WAS ALL OF THIS FOR NOTHING?

            If there ever was a column that I hated to write, this is it!  Last week I spoke about a case I argued before The Florida Supreme Court in 2011 called Cohn v. The Grand Condominium.  In that case, the minority commercial unit owners at The Grand Condominium challenged a new Florida statute that took away their rights under the bylaws and declaration to elect a majority of the Board of Directors.  On appeal, The Florida Supreme Court said that since this new law impaired the contractual voting rights of the commercial unit owners, it could only apply at The Grand if the declaration contained Kaufman  language or language which put the parties on notice that future changes to Florida Statute 718 (The Florida Condominium Act) would automatically apply at The Grand.  Unfortunately for the residential unit owners, the declaration for The Grand Condominium only adopted The Florida Condominium Act when the Declaration of Condominium was filed in 1986.  There was no “and as amended from time to time” language.  Therefore, the court held that as applied to The Grand Condominium, this statute would be unconstitutional and could not be applied there.

            So now we come to all the new condominium and homeowner association laws that The Florida Legislature put so much time and effort into over the last two years.  Do any of them also impair contractual rights of the owners or the association?  Well, if so, they won’t apply in that condominium or HOA if that condominium or HOA does not have as amended from time to time language in their declaration.  Let’s review a few:

  1. Mandatory Reserves for condominiums 3 stories or higher: Here we have a statute that The Florida Legislature did for the good of the health, welfare and safety of residents in a condominium, especially after the absolute tragedy at The Champlain Towers in Surfside where 98 innocent men, women and children died.  The only question The Florida Supreme Court cares about however is whether this new statutory requirement impairs contractual rights?  Of course it does.   Many declarations of condominium specifically grant unit owners the right to waive the funding of a reserve account.  Under this new law, reserves cannot be waived.  Clearly, we have an impairment of contractual rights under this new statute. Therefore, it can certainly be argued that this new statute will not be allowed in any condominium where the docs allow the owners the right to waive reserves and there is not as amended from time to time language.  The new safety inspection laws would still apply however as that law forces the government to do inspections, it does change the relationship of the parties to the declaration or bylaws.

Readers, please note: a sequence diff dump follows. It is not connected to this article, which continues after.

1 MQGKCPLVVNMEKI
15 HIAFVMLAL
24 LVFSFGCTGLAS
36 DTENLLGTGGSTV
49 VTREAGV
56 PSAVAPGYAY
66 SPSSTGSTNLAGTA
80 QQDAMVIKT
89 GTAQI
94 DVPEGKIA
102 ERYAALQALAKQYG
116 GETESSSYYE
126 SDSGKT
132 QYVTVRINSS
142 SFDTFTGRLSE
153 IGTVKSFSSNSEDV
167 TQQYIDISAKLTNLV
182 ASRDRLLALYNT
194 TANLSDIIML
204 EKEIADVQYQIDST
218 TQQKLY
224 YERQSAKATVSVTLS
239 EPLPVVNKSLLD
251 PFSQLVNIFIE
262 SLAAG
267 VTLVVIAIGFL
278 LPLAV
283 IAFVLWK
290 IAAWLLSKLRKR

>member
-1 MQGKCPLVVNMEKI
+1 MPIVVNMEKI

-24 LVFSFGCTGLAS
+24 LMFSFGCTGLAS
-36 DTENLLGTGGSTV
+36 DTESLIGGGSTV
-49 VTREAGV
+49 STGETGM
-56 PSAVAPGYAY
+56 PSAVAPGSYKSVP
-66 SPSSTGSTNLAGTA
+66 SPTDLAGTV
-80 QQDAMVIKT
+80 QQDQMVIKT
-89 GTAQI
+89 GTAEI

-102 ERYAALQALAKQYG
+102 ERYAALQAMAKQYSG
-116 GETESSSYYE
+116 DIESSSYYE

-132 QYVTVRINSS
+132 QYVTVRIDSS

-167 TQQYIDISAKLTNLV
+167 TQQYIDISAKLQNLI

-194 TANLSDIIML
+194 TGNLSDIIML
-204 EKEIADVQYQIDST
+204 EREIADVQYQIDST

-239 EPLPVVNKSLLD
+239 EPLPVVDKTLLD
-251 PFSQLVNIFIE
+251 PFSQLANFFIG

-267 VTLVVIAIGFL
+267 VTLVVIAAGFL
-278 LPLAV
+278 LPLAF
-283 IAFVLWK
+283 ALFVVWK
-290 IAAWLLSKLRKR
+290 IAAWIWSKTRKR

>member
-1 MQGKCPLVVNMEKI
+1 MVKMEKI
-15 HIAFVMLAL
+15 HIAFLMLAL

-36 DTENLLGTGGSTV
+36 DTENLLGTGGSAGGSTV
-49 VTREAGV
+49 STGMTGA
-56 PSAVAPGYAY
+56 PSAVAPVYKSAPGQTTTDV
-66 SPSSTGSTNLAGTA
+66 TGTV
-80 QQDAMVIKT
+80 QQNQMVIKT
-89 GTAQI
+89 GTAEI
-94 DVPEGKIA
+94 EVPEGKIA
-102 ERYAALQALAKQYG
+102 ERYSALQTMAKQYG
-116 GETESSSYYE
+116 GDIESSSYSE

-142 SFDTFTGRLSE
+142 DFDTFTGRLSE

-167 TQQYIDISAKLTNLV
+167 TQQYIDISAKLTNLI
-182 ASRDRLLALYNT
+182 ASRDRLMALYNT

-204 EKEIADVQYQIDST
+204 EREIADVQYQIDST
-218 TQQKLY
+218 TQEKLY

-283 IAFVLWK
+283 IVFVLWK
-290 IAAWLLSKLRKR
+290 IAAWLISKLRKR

2. Mandatory Education for Board Members: There is not a single declaration or set of bylaws in Florida that require members of a Board of Directors for either a condominium or HOA to take valuable hours out of their personal lives and attend school in order to be able to serve on their condominium or HOA board. This statute impairs the owners’ contractual rights to serve on their board by adding additional educational requirements that are not contained in the governing documents. Therefore, it can certainly be argued that this new statute will not be allowed in any condominium or HOA if  there is not as amended from time to time language in the governing documents.
  3. Mandatory Websites: There is probably a handful of declarations or bylaws in Florida that require a Board of Directors for either a condominium or HOA to post the records on a website.  The declaration or bylaws normally state that the records must simply be made available to the owner after a written request is made.  This new statute impairs the association’s contractual rights by requiring the association to spend money to open up a website.  It forces additional requirement on the association that the governing documents do not require.  Therefore, it can certainly be argued that this new statute will not be allowed in any condominium or HOA if  there is not as amended from time to time language in the governing documents.
  4. Mandatory Meetings at Least Once a Quarter. You would be pressed to find a single declaration or set of bylaws in Florida that requires a Board of Directors for a condominium to have quarterly meetings.  This new statute impairs the association’s contractual rights by requiring the association to have more meetings than its own documents require.  Therefore, it can certainly be argued that this new statute will not be allowed in any condominium if there is not as amended from time to time language in the governing documents.